In lab studies at the Memorial Sloan-Kettering Cancer Center, the mutant herpes virus NB1066 was effective in killing triple-negative breast cancer cells, according to research reported at the American College of Surgeons 97th Annual Clinical Congress. The bonus: The virus kills cancer cells while not destroying healthy ones, a huge improvement over current forms of chemotherapy.
SAN FRANCISCO—Researchers from Memorial Sloan-Kettering Cancer Center in New York City report they have successfully treated triple-negative breast cancer (TNBC) in petri dishes and in mouse models with a method based upon a herpes simplex virus. The study on the viral-based therapy was reported today at the 2011 Annual Clinical Congress of the American College of Surgeons.
Triple-negative breast cancer is an aggressive type of breast cancer that can account for up to 20 percent of all cases and is responsible for a disproportionate number of breast cancer deaths, according to the researchers. Moreover, the disease is most likely to surface in younger women (< 35 years old), especially if they are African American or Hispanic. Because these types of cancerous tumors do not express the estrogen receptor, progesterone receptor, or HER-2 receptor, found in other more common types, newer targeted therapies such as tamoxifen and Herceptin are ineffective against the disease.
“Triple-negative breast cancer patients are in dire need of targeted therapies,” according to Sepideh Gholami, MD, a research fellow in the laboratory of Yuman Fong, MD, FACS, at Memorial Sloan-Kettering Cancer Center. “Although these tumors respond to a variety of chemotherapies, they have a high recurrence and metastatic rate.”
In the study, Dr. Gholami and her colleagues examined TNBC cell lines and infected them with a herpes simplex virus called NV1066. After treatment with the virus, more than 90 percent cell kill was achieved in all cell lines within a week. Furthermore, the researchers injected TNBC cells into laboratory mice. After treating the mouse models with the virus, and measuring the change in the tumors over 20 days, they found that the tumors had largely disappeared.
It was very surprising to see such an intense response. “The difference was dramatic, because sometimes we can stop tumor growth, but not necessarily achieve tumor regression,” Dr. Gholami said. “Our results are very exciting because we may be coming up with an approach that could potentially exploit the unique vulnerabilities of these specific cancer cells.”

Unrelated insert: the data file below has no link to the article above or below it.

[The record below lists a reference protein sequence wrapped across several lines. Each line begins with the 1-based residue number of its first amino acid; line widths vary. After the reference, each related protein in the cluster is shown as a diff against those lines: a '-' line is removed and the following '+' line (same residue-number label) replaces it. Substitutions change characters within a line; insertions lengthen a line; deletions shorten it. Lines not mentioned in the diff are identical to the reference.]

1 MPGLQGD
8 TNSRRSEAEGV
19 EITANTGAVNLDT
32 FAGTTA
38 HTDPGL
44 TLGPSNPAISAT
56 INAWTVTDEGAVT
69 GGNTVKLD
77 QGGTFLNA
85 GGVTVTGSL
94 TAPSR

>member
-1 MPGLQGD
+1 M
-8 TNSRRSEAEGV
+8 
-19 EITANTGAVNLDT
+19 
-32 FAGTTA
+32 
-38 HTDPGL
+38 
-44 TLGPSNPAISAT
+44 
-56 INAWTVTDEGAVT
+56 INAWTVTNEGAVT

Moreover, Dr. Gholami explained that TNBC cells have high levels of p-MAPK, a protein that promotes cancer cells to grow and has been reported as a potential cause for resistance to current conventional therapies. Knowing that the herpes virus specifically targets cells that over express this protein is the reason she chose to test this treatment protocol. “When we infect TNBC cells with the herpes virus and measure p-MAPK levels, the protein level decreases with time after treatment with the virus,” Dr. Gholami said.
The hope is that advances in oncolytic viral therapy, which uses viruses tailored to target and destroy cancer cells while sparing healthy cells, will allow researchers to develop more effective strategies for hard-to-treat cancers. A similar herpes virus has been tested in clinical trials against head and neck cancers. But this is the first laboratory study to show promise in using the therapy to treat TNBC.
The next steps, Dr. Gholami said, are to map out the pathways in which the virus kills the tumor cells to determine how to improve upon this mechanism. In the future, the Fong laboratory, which is on the forefront in oncolytic viral therapy research, will continue this avenue of investigation in animal studies. The team will also work to identify leads to understand what existing chemotherapy drugs can be used synergistically with this viral therapy. Finding complementary treatments that kill fast-growing cancer cells and combat resistance is the key to possibly making a cure a reality.
If additional animal studies are also positive, human clinical trials could be on the horizon. “Our goal is to improve this version of the virus and get it into a clinical trial,” Dr. Gholami said. “Ultimately, I believe the treatment for TNBC will be a multimodality targeted treatment approach: potentially using a viral-based therapy plus some other targeted chemotherapy or radiation.”
The study was supported by grants from the National Institutes of Health and the Flight Attendant Medical Research Institution.
Other participants in the study include Chun-Hao Chen, MD; Sizhi Paul Gao, MD, PhD; Joshua Carson, MD, PhD; Taejin Song, MD, PhD, FACS; Jackie Bromberg, MD, PhD; and Yuman Fong, MD, FACS.